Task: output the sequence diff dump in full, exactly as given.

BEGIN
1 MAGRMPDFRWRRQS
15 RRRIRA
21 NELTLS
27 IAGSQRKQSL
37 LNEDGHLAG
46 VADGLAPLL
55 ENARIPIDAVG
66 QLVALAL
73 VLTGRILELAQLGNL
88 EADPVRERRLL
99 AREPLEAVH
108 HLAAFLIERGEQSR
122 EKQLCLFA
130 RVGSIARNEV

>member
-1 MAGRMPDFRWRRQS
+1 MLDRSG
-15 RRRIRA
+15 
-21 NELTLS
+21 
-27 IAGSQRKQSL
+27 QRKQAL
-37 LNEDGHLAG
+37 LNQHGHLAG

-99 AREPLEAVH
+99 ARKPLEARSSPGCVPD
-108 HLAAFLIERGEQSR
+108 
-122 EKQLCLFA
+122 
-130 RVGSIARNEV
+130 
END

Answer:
1 MAGRMPDFRWRRQS
15 RRRIRA
21 NELTLS
27 IAGSQRKQSL
37 LNEDGHLAG
46 VADGLAPLL
55 ENARIPIDAVG
66 QLVALAL
73 VLTGRILELAQLGNL
88 EADPVRERRLL
99 AREPLEAVH
108 HLAAFLIERGEQSR
122 EKQLCLFA
130 RVGSIARNEV

>member
-1 MAGRMPDFRWRRQS
+1 MLDRSG
-15 RRRIRA
+15 
-21 NELTLS
+21 
-27 IAGSQRKQSL
+27 QRKQAL
-37 LNEDGHLAG
+37 LNQHGHLAG

-99 AREPLEAVH
+99 ARKPLEARSSPGCVPD
-108 HLAAFLIERGEQSR
+108 
-122 EKQLCLFA
+122 
-130 RVGSIARNEV
+130 